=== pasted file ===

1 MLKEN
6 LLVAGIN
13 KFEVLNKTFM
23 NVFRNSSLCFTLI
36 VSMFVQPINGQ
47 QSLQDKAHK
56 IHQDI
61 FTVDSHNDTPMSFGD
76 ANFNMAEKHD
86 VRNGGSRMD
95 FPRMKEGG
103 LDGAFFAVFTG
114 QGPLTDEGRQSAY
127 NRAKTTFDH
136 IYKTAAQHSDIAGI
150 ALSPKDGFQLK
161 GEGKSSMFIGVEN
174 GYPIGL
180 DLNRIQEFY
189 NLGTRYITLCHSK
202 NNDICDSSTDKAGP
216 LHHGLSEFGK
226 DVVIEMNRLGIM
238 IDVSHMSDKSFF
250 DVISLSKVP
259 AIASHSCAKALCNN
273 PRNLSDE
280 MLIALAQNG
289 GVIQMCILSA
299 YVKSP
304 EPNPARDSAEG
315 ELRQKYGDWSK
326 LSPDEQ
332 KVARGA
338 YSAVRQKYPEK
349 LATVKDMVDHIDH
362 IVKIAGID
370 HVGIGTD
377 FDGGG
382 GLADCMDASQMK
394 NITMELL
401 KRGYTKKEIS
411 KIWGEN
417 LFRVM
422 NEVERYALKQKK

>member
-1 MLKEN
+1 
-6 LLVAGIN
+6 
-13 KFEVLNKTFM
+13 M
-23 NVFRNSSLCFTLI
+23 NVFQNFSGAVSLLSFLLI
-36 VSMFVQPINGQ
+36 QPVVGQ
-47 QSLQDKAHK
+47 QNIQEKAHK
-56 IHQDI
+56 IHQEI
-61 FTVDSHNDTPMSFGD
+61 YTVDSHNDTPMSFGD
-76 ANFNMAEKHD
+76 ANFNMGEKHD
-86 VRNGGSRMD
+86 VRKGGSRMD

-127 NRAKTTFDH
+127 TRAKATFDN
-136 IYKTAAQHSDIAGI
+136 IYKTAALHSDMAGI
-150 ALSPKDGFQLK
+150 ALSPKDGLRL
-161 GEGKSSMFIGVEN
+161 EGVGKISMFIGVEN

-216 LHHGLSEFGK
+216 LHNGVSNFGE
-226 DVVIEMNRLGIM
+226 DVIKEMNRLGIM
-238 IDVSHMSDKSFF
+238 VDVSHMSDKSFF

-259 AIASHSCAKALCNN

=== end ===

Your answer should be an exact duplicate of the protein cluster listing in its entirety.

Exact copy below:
1 MLKEN
6 LLVAGIN
13 KFEVLNKTFM
23 NVFRNSSLCFTLI
36 VSMFVQPINGQ
47 QSLQDKAHK
56 IHQDI
61 FTVDSHNDTPMSFGD
76 ANFNMAEKHD
86 VRNGGSRMD
95 FPRMKEGG
103 LDGAFFAVFTG
114 QGPLTDEGRQSAY
127 NRAKTTFDH
136 IYKTAAQHSDIAGI
150 ALSPKDGFQLK
161 GEGKSSMFIGVEN
174 GYPIGL
180 DLNRIQEFY
189 NLGTRYITLCHSK
202 NNDICDSSTDKAGP
216 LHHGLSEFGK
226 DVVIEMNRLGIM
238 IDVSHMSDKSFF
250 DVISLSKVP
259 AIASHSCAKALCNN
273 PRNLSDE
280 MLIALAQNG
289 GVIQMCILSA
299 YVKSP
304 EPNPARDSAEG
315 ELRQKYGDWSK
326 LSPDEQ
332 KVARGA
338 YSAVRQKYPEK
349 LATVKDMVDHIDH
362 IVKIAGID
370 HVGIGTD
377 FDGGG
382 GLADCMDASQMK
394 NITMELL
401 KRGYTKKEIS
411 KIWGEN
417 LFRVM
422 NEVERYALKQKK

>member
-1 MLKEN
+1 
-6 LLVAGIN
+6 
-13 KFEVLNKTFM
+13 M
-23 NVFRNSSLCFTLI
+23 NVFQNFSGAVSLLSFLLI
-36 VSMFVQPINGQ
+36 QPVVGQ
-47 QSLQDKAHK
+47 QNIQEKAHK
-56 IHQDI
+56 IHQEI
-61 FTVDSHNDTPMSFGD
+61 YTVDSHNDTPMSFGD
-76 ANFNMAEKHD
+76 ANFNMGEKHD
-86 VRNGGSRMD
+86 VRKGGSRMD

-127 NRAKTTFDH
+127 TRAKATFDN
-136 IYKTAAQHSDIAGI
+136 IYKTAALHSDMAGI
-150 ALSPKDGFQLK
+150 ALSPKDGLRL
-161 GEGKSSMFIGVEN
+161 EGVGKISMFIGVEN

-216 LHHGLSEFGK
+216 LHNGVSNFGE
-226 DVVIEMNRLGIM
+226 DVIKEMNRLGIM
-238 IDVSHMSDKSFF
+238 VDVSHMSDKSFF

-259 AIASHSCAKALCNN